UK shares yesterday hit their lowest level in two months, as spiralling violence in Iraq scared off investors.
The FTSE 100 index closed down 0.8 per cent at 6,733.62 points – its lowest close since 28 April, while Europe’s FTSEurofirst 300 shed one per cent.
Security forces are fighting rebels for control of Iraq’s biggest oil refinery at Baiji and despite the fact that the Brent crude oil price lost ground, equity traders were concerned enough about the situation to take money off the table, with risk-sensitive mining stocks among the hardest hit.
Aircraft part manufacturer Meggitt was among the worst performers on the FTSE 100, down 3.24 per cent to 508.50p, after a downgrade from JPMorgan.
Shares in revived bank TSB were four per cent lower on its first day of official trading following the sale of a 35 per cent holding by Lloyds Banking Group on Friday.
The stock listed at 260p and rose as high as 300p in conditional dealings prior to the weekend, but was 12p lower at 285p today after banking giant HSBC issued a downbeat note and placed a target price of 270p.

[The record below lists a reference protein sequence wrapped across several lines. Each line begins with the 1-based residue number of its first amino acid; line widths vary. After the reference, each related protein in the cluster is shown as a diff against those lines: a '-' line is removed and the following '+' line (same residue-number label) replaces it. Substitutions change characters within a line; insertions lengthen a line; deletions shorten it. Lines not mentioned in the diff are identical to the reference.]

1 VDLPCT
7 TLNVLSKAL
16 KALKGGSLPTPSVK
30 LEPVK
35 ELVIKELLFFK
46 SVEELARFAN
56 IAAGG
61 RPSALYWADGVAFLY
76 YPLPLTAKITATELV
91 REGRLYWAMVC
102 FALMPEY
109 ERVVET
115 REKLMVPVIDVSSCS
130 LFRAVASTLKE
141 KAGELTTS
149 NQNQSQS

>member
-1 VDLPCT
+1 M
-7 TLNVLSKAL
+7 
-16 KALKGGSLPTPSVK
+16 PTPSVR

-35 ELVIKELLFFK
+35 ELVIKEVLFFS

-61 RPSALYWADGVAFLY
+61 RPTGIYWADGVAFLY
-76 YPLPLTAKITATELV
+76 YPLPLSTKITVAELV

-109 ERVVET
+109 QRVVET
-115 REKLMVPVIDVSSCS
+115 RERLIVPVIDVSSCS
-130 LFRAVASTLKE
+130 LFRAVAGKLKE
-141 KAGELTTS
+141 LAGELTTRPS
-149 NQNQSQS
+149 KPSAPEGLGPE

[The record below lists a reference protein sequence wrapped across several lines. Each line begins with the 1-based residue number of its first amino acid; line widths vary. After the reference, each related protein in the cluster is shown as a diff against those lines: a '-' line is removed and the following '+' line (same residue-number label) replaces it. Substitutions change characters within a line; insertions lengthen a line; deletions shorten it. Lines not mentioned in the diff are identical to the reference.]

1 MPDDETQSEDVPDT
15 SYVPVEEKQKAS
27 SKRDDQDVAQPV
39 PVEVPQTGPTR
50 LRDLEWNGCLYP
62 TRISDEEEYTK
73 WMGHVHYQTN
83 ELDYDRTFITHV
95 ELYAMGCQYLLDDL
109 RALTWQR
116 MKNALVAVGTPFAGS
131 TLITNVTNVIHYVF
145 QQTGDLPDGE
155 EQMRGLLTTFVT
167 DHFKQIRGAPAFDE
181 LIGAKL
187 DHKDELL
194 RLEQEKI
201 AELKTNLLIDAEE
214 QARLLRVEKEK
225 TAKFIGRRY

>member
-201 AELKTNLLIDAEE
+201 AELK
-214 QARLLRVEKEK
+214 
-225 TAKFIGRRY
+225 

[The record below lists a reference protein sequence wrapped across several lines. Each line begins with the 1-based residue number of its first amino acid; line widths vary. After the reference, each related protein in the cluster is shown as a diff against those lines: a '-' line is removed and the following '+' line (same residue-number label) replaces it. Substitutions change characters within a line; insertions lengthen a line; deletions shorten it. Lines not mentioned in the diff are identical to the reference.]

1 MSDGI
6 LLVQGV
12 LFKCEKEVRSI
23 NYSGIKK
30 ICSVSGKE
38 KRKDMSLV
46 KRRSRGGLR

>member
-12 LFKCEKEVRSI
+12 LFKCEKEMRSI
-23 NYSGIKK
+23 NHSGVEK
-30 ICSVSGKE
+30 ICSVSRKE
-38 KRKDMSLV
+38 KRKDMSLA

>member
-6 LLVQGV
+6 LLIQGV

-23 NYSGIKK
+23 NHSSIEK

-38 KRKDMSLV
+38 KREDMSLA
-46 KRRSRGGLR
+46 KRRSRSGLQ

Meanwhile, shares in bus and rail operator Stagecoach were flat at 377.7p after it reported annual results in line with expectations. Revenues were up 4.5 per cent to £2.9bn in the year to 30 April, with profits two per cent higher at £180.7m.
Other fallers included Tullow Oil down 24.5p at 846.5p, Coca-Cola down 36p at 1332p and Arm Holdings down 22p at 886p.
But Shire gained 2.6 per cent, to close at 4,517p, the top FTSE 100 riser, as US drugmaker AbbVie declined to rule out a hostile bid for its London-listed peer after its $46bn (27bn) takeover approach was rejected.
Shire built on gains seen earlier in the session on a U.S. court endorsement of its patents on top-selling hyperactivity drug Vyvanse.
Apart from Shire, the biggest risers were Ashtead up 14.5p at 841.5p, TUI Travel up 5.2p at 388.3p and Rolls-Royce up 13p at 1045p.
While analysts and traders reckoned the stock market was susceptible to more falls at the hands of geopolitical concerns or factors such as signs of an economic slowdown in China, they bet on any weakness proving short-lived.
In the year to date, the FTSE 100 index is broadly flat but still hovering around seven-year highs.